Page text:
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I have a question about grep and egrep in unix.

As I am recently studying the shell commands in unix, I want to know what are the differences between grep and egrep.

I find we can use grep and egrep with regular expression. However, I found something different between these two commands:

For ^, grep and egrep have the same meaning which is finding the lines contain the given stuffs at the very beginning.

However, for |, grep, without back slash in front of |, means character of |, and if I put a back slash in front of it, it turns on it special meaning of finding the line contains either the stuff in front of it and behind it. BUT, for egrep, it is the opposite. | has the latter meanings of grep and \| has the former meaning of grep when uses it.

Could somebody else kindly explain why?

67

Yes, I could.

The egrep command is shortcut for grep binary, but with one exception, when grep is invoked as egrep the grep binary activates its internal logic as it would be called as grep -E.

The difference is that -E option enables usage of extended regexp patterns. It will allow you using of such meta-symbols as +, ? or |. They aren't ordinal characters like we used to have in words or filenames but control commands for grep binary itself. Thus, | means logical OR.

So, for example, you want to list files in directory and see only that ones which contains "mp4" or "avi" extentions. With egrep you will do:

ls | egrep "mp4|avi"

In this example | acts like OR command it will grab to output from ls all names which contain either "mp4" or "avi" strings. If you run it with plain grep command you will get nothing, because grep don't know such thing as | command and it will search for "mp4|avi" whole text string (with pipe symbol). E.g. if you have |MPG|cool-guy.q2.stats file in your dir, you will get it with plain grep searching with pipes.

So, that is why you should escape | in your egrep command to achieve the same effect as in grep. Escaping will screen off the special meaning of | command for grep binary.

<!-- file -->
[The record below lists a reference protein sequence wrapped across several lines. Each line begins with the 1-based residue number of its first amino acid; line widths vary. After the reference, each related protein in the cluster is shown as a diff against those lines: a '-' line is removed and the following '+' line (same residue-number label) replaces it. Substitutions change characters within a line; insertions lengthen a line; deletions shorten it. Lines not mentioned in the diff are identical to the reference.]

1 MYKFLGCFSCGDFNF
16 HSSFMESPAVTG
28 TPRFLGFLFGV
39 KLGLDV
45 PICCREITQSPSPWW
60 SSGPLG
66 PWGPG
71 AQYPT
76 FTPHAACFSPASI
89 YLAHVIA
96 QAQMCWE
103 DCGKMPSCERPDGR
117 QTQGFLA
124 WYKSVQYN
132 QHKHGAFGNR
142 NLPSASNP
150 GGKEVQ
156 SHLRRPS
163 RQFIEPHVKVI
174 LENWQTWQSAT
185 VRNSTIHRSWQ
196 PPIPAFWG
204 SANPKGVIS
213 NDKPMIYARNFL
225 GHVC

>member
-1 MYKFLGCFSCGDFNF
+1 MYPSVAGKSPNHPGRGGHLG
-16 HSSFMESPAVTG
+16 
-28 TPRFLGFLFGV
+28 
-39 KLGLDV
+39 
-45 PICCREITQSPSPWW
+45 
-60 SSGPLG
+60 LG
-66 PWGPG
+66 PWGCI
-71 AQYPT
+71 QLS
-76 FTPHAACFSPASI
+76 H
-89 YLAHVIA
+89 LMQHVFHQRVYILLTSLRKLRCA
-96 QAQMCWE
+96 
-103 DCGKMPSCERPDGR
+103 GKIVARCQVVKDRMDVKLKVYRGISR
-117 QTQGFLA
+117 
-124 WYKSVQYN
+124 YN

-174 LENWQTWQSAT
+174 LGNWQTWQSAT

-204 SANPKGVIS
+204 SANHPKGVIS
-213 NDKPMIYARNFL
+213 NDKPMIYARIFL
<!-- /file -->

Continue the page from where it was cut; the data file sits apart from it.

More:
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    Hi rook, thank you very much. It is very clear. I really really appreciate it. – David Dai Aug 6 '13 at 23:57
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    Nice explanation. Only thing I would add is that basic regular expressions do recognize meta-symbols such as '+', '?', '|', etc, but you have to escape them (prefix '\') to turn them on (whereas with extended regular expressions, you have to escape them to turn them off.) So "grep -E 'a|b'" is the same as "grep 'a\|b'" (matches a or b), and "grep -E 'a\|b'" is the same as "grep 'a|b'" (matches only the string 'a|b') – Jonathan Hartley Apr 3 '14 at 9:01
  • In egrep, ?, + { | ( ) are regular expression symbols. – Hunger Aug 9 '15 at 13:37
  • To complicate things a litte bit more, grep understands PCRE simbols like \d which is equivalent to [0-9], but egrep, which is supossed to be more comprehensive, doesn't. – Tulains Córdova Sep 5 '15 at 12:44
  • Which symbols are recognized in both grep and egrep ? *, . ? – Kenny Jan 7 '16 at 14:41
0

grep command is used to find the lines having required patran in a file,we have separate meta-characters by placing '\'

egrep is equal to grep -E,which is extended regular expression uses {,},(,),|,? as meta-characters without giving '\' in expression

fgrep is used to find the fixed string ,which is equal to grep -F

test.txt
file
tile
(f|t)ile
(\f\|\t)ile

grep "(f|t)ile" test.txt
(f|t)ile

grep "(\f\|\t)ile" test.txt
file
tile

egrep "(f|t)ile" test.txt
file
tile

egrep "(\f\|\t)ile" test.txt
(f|t)ile

fgrep "(f|t)ile" test.txt
(f|t)ile

fgrep "(\f\|\t)ile" test.txt
(\f\|\t)ile

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